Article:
For the last two months, Preston Metcalf, chief curator at the Triton Museum of Art, has been taking art lovers on a journey – a journey At the Edge of Art History. On March 21, Metcalf continued the voyage with “Capturing the Inner-Image: Self Portraiture in the Hands of Masters.”
Historically, self-portraits were done for a few reasons – as a study of the time in which the artist lived, or to save money on a model, show the artist at work, show the world they’ve made it, share their feelings and thoughts, or make themselves part of the scene (hint: when viewing late medieval renaissance or baroque art, the person in the painting looking back at the viewer is the artist).
“When I look at [Claude] Monet, I know that this [self-portrait] was just a study and it was done because it was probably raining and he didn’t want to go outside,” said Metcalf. “And, he didn’t have money for a model but he had to paint – so he painted himself…I look at this now I say, ‘what do I know about Monet?’ I know what it’s like to be inside on a rainy day. I know what it’s like not to have any money. I know what it’s like to feel like I’m alone and maybe the world is passing me by…What does that tell me? I know him. I’ve just touched Monet. For a moment there we connected through distance, through multiple planes, through time…That’s what these are so valuable – because they connect us with people.”
The expression on an artist’s face, scene in which they paint themselves, and little details from clothing choice to accessories, tell the viewer something about the artist. In fact, self-portraits aren’t simply images of artists, they’re reflections of the viewer, and when a connection is made, the real art is revealed.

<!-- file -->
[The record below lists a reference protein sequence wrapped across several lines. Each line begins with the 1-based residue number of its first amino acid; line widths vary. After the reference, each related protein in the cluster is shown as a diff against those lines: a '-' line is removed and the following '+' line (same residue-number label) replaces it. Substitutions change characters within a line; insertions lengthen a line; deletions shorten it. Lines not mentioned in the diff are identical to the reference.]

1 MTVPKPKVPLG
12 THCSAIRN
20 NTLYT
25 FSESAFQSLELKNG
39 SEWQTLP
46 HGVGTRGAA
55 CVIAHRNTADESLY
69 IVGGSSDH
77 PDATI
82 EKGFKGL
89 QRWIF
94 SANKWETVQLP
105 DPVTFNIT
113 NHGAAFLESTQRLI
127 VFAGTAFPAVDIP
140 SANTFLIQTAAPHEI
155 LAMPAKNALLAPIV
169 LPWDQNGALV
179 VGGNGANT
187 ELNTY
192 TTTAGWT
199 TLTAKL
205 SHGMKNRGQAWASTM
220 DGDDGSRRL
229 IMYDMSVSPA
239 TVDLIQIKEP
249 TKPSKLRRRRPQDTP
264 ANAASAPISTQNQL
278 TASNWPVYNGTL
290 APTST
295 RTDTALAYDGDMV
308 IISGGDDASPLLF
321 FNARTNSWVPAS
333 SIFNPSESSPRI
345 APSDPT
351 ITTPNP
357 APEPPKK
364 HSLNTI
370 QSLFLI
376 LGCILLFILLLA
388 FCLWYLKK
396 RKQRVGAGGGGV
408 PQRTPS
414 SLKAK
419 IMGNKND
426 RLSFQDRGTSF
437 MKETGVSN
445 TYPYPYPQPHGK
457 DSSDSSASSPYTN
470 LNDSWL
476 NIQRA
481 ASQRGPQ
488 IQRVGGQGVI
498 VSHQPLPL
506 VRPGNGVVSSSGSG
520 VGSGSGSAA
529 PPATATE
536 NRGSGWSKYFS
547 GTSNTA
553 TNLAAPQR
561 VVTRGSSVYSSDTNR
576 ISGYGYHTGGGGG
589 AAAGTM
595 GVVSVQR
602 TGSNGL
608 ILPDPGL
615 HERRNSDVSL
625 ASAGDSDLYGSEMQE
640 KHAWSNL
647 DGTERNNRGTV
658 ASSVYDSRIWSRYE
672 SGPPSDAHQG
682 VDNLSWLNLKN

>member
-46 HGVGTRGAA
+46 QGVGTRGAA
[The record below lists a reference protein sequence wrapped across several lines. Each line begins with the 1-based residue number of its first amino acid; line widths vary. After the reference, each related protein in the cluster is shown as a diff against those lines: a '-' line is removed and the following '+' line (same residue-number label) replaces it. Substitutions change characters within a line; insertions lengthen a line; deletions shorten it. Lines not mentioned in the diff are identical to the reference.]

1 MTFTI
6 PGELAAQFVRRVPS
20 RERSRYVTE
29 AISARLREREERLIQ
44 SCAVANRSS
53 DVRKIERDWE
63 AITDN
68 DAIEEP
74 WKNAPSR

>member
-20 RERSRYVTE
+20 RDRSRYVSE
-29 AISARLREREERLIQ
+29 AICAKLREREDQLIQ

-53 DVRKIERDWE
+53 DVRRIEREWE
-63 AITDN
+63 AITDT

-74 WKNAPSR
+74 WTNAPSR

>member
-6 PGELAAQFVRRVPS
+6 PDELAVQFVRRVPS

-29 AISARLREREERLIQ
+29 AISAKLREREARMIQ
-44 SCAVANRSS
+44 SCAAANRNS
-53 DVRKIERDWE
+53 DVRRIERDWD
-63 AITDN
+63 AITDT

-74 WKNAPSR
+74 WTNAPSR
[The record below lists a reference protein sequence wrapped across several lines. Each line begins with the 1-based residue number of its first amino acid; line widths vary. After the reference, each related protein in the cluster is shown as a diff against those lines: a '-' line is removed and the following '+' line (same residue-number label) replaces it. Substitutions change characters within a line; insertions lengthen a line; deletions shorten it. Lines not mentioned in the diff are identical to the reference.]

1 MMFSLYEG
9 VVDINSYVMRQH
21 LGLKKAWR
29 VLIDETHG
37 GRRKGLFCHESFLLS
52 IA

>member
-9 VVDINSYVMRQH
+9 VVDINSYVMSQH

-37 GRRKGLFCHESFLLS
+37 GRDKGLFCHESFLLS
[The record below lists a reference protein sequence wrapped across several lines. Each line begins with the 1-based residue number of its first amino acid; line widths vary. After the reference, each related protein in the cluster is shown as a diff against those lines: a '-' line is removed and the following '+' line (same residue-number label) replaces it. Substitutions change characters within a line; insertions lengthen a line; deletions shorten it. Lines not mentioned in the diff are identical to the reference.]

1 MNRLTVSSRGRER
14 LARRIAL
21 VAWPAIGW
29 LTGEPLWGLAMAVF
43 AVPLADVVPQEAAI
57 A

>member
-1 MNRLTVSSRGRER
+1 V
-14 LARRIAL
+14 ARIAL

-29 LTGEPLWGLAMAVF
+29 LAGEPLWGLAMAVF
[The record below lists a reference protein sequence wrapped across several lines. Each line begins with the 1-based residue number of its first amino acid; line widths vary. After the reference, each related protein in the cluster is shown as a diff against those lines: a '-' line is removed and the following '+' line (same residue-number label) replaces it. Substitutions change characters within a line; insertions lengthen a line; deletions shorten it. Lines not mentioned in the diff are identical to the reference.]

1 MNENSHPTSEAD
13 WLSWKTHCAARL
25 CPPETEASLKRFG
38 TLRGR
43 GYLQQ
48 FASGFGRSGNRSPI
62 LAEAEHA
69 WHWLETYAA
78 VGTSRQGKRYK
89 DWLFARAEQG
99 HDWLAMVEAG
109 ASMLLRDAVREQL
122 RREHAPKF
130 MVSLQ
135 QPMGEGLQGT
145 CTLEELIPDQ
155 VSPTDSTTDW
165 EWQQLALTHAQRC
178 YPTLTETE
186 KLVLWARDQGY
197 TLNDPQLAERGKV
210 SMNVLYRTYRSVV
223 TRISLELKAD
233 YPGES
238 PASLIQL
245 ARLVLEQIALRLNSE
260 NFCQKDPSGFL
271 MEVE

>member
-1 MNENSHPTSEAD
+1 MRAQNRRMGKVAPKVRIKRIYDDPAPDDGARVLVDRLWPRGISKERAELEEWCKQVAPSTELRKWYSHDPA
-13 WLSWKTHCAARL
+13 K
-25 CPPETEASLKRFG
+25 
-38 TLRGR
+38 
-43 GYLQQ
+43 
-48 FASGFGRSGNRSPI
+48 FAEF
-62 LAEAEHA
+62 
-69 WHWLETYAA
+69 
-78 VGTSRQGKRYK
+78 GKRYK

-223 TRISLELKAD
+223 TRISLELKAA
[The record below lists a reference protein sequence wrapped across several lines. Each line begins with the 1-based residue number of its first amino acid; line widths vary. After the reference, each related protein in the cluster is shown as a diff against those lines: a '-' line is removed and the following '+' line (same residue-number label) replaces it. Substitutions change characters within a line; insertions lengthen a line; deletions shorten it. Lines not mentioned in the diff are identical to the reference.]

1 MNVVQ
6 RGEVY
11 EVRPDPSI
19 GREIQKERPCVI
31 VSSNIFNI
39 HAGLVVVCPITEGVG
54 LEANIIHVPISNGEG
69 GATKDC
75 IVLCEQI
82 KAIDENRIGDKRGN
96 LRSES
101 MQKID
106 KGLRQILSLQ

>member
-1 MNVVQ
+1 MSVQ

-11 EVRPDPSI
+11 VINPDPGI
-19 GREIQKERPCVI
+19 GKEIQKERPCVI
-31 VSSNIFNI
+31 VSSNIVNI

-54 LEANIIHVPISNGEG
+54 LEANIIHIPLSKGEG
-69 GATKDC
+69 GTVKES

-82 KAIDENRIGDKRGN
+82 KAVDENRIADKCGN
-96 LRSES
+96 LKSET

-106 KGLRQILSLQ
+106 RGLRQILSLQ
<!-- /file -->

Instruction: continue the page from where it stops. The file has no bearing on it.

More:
“If you are not experiencing [a connection to the artist] in your art viewing, you’re missing something,” said Metcalf. “You need to slow down. You need to ask the question: ‘What is this telling me?’ Don’t be afraid to read into it…Your goal in viewing any art, especially portraiture should be to find that little road that opens up, that makes you touch the artist. If you don’t find that, if you don’t experience that, you haven’t gone far enough.”
Self-portraits aren’t always what traditionally comes to mind either – Vincent van Gogh’s work boots, and the bull in Pablo Picasso’s Guernica are examples of the artist infusing themselves in a non-traditional way into the painting. These, too, are self-portraits.
“What can we learn from all of these self-portraits?” said Metcalf. “For all of you who are artists, go rethink what you are painting. Have you bared yourself enough?”
At the Edge of Art History continues Thursday, April 18 at 7 p.m. with “Europe Under Fire,” a lecture about the Adolph Hitler-Herman Goering initiated art heist. Drop in fee is $20. Visit http://tritonmuseum.org/education_adults_arthistory.php for more information.